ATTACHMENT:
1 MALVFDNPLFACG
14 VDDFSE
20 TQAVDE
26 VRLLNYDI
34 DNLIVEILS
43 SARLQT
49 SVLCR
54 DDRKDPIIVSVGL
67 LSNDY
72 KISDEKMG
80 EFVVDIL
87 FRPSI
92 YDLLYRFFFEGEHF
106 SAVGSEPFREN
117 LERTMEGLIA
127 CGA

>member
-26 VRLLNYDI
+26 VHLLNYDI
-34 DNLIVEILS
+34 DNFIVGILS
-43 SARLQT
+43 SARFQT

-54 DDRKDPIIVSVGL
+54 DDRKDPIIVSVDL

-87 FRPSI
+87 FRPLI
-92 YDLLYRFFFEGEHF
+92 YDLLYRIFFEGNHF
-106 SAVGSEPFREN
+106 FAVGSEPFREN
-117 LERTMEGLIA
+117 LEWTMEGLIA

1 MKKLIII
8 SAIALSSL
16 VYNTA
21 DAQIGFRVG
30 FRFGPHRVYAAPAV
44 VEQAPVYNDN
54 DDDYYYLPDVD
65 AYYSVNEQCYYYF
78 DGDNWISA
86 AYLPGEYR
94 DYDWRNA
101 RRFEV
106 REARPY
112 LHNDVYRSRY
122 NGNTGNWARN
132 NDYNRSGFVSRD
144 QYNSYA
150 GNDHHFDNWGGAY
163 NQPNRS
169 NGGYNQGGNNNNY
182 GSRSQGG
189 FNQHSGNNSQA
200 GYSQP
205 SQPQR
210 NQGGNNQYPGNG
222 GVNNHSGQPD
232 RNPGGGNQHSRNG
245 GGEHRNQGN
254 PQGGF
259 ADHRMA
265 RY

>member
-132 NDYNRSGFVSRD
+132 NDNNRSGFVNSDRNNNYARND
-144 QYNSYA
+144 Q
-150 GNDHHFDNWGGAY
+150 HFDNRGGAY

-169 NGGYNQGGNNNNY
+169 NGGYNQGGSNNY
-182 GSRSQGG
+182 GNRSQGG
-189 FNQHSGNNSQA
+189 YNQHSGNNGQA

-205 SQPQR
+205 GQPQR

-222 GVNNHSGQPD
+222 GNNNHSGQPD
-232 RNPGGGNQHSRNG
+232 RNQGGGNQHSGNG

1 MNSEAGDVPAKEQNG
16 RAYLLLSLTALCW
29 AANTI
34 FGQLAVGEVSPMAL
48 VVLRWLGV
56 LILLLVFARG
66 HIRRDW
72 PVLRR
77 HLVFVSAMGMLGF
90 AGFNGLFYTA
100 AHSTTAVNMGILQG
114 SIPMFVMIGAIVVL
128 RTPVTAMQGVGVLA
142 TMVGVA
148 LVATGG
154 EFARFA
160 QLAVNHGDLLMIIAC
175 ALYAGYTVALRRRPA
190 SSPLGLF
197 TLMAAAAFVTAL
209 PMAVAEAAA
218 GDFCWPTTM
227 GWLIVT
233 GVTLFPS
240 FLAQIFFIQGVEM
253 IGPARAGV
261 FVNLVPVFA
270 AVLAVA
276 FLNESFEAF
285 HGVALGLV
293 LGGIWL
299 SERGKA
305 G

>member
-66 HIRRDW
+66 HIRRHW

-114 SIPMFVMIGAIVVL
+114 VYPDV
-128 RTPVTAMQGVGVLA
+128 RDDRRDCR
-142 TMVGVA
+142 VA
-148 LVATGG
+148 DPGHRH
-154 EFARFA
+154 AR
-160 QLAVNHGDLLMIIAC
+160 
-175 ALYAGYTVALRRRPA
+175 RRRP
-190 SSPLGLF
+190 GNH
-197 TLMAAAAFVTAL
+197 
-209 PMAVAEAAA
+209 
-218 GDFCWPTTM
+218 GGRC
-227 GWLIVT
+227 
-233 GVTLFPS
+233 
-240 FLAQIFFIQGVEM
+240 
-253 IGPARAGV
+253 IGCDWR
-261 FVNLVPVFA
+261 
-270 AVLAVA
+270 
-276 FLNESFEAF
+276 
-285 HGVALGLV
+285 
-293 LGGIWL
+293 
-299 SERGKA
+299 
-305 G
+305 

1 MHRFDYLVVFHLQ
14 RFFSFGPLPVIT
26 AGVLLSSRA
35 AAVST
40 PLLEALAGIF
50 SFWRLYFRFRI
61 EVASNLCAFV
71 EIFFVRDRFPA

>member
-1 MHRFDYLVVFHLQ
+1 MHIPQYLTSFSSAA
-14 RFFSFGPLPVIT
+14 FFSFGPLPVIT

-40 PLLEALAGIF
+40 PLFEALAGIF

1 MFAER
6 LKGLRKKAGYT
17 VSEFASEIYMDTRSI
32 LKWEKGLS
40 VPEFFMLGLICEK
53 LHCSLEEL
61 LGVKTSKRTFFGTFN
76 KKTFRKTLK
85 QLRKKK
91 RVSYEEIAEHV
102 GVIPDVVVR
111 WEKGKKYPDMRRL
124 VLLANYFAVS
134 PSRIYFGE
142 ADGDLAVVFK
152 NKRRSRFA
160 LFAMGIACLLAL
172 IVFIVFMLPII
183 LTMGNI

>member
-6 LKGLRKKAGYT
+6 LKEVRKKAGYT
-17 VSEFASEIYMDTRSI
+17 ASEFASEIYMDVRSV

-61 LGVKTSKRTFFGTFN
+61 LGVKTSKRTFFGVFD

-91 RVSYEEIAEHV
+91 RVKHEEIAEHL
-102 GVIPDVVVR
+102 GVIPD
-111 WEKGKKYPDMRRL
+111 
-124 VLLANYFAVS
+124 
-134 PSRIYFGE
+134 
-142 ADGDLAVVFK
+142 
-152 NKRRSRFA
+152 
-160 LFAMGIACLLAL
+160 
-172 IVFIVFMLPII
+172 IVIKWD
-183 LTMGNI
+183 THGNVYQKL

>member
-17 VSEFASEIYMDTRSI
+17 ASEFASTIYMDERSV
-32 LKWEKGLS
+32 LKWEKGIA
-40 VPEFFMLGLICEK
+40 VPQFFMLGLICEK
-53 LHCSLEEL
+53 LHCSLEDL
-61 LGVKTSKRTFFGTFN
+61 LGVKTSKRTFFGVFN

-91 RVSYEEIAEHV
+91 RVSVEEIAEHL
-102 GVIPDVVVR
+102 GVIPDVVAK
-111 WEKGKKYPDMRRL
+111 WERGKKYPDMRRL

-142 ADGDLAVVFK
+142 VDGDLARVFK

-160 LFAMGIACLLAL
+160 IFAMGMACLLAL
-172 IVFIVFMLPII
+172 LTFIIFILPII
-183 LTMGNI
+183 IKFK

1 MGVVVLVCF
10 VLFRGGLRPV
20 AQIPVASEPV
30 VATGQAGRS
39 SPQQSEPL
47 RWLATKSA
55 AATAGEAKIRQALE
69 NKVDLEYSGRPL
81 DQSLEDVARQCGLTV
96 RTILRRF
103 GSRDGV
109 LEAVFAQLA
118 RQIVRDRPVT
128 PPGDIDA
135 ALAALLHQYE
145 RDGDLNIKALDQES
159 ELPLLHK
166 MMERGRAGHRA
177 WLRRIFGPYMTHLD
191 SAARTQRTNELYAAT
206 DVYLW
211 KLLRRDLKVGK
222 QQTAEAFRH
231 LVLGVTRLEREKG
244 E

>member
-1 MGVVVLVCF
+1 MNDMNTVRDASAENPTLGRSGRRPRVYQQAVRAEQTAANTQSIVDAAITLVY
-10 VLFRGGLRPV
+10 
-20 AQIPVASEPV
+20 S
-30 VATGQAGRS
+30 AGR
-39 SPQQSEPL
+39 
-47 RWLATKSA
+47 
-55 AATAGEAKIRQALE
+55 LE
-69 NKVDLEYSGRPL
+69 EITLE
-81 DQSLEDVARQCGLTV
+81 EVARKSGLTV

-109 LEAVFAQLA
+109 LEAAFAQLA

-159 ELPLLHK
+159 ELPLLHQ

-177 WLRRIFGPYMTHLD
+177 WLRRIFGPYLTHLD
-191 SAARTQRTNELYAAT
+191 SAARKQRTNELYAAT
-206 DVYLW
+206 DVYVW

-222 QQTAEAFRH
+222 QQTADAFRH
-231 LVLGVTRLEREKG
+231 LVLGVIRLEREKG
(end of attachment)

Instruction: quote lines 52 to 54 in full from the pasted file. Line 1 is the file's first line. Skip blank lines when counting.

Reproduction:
163 NQPNRS
169 NGGYNQGGNNNNY
182 GSRSQGG